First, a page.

A Genealogical Tidbit

My archival source sends a document I cannot touch though I can see the sepia tones in the jpg he sent. I can only imagine how the original really looks and feels. I can only imagine how the original smells. After all, it is over 100 years old. The actual source of this document remains a mystery as I do not have contact with the person who accesses the document from an archive.

I do have on good authority that the document is in Russian script.

It is a marriage certificate from 1903.

1903_Lomza_M#51_Abram_Herszk_Kronberg_&_Raszka_Klejnsztejn_-_Sepia

The young married couple was Abram Herszk Kronberg and Raszka Klejnsztejn, according to one translator (a second translator spells the names Abram Gertkom Krongberg and Raska Kleinshtein). Abram was a 29 year old “bachelor” from Jedwabne; his 17 year old bride was born and raised in Lomza.

Abram’s parents were Chaim Ickowicz & Leja Fajbowna, spouses Kronberg.

Raska’s parents were Szmul Herszkowicz & Golda Rochel Notkowna née Krimkiewicz, spouses Klejnsztejn.

There were 3 marriage banns or announcements of the impending marriage in two regional synagogues: it was announced 3 times in Jedwabne (June 21, 28, and July 5, 1903) and 3 times in Lomza (August 9, 16, 23 , 1903).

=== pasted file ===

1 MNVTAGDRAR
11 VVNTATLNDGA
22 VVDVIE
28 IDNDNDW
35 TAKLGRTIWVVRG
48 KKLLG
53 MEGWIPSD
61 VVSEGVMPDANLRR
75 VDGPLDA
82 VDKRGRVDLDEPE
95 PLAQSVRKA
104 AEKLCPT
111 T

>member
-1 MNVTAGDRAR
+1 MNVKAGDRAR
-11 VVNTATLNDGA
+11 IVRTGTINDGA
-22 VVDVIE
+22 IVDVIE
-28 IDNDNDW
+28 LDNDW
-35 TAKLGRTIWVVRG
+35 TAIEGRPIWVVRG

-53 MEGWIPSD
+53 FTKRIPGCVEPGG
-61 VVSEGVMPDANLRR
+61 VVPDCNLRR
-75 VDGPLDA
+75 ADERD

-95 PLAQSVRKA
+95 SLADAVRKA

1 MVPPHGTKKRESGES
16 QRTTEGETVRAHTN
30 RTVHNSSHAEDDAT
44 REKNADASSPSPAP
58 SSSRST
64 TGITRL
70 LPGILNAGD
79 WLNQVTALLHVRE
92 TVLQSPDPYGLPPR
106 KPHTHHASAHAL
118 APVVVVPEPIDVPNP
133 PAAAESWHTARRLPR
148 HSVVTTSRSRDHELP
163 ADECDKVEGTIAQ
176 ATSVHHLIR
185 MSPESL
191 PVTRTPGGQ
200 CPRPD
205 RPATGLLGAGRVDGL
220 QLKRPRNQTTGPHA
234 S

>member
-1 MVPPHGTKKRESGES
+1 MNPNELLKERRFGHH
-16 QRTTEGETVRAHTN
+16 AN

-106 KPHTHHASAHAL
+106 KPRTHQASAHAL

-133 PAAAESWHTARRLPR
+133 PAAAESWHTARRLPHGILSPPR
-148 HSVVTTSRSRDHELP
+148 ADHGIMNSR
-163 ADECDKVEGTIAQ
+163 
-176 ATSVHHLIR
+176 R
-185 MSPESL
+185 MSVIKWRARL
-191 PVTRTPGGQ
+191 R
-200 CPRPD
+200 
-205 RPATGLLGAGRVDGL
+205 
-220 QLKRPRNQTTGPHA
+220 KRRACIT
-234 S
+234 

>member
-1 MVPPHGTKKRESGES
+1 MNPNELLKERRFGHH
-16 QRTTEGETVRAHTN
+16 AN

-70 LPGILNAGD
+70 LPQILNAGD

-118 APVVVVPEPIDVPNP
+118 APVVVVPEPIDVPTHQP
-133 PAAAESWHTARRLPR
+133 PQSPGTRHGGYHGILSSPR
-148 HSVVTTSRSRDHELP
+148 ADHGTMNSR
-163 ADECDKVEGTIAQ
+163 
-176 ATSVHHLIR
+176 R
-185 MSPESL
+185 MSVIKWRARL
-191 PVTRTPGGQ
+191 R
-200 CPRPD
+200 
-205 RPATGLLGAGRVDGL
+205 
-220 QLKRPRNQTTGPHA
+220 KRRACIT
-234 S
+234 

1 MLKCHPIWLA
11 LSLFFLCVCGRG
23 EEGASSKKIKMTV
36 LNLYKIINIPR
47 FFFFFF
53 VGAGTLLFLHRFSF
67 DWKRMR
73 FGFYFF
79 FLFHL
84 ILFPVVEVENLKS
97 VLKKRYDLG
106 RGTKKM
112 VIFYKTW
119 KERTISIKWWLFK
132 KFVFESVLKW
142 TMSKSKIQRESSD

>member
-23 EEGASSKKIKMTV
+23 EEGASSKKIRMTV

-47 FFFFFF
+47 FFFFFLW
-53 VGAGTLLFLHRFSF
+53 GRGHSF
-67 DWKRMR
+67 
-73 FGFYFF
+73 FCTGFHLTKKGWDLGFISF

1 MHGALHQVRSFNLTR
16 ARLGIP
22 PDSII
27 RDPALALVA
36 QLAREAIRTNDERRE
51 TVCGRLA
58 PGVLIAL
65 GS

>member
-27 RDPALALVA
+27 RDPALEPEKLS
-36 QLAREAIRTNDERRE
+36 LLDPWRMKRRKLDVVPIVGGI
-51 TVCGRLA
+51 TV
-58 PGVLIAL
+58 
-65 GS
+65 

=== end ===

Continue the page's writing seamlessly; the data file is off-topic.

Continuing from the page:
The wedding was held on September 8th (August 26, Julian), 1903 in Lomza at 7 o’clock in the evening.

Abram, the groom was my father Mendel’s uncle on his mother’s side. He was one of Priwa’s brothers.

The couple figure in my father’s narrative two times. The first time was when the Wasersztejn family was caught in the feverish aftermath of World War I. By then, Avram was a Polish war hero. He and Raska were thriving, according to my father’s account.

“The woman and her five daughters followed Chajcia to the barn, peering at the sick family through a window” (p. 7).

The second time was much later. July 10, 1941 in Jedwabne (p. 86).

But before that date, they looked for help from relatives out of Europe: “The five sisters from Lomza, the mean Kromberg daughters who walked away from the Wasersteins dying of typhus in a barn—now they wanted help. ‘Can you get us to Cuba?’ they begged. This time the Wasersteins did nothing. It was their turn to look away” (p. 67).

Mendel believed Raska was culpable. He blamed her for neglecting his family in their time of desperate need. He held bitter feelings towards her. Later, when she needed help and Mendel didn’t provide any, did he feel he had himself been neglectful, culpable, responsible? Or did Mendel simply believe Raska and her girls got what they deserved?

These stories beg a series of difficult questions. How do people bear the burdens of these kinds of responsibilities? And why are they put in the position to bear such responsibility in the first place? Does responsibility lie with them? Or does responsibility actually lie elsewhere? Are there forces bigger, wider, more invisible than individuals (and the ethnic groups to which they belong) that turn all them into collaborators and victims at the same time?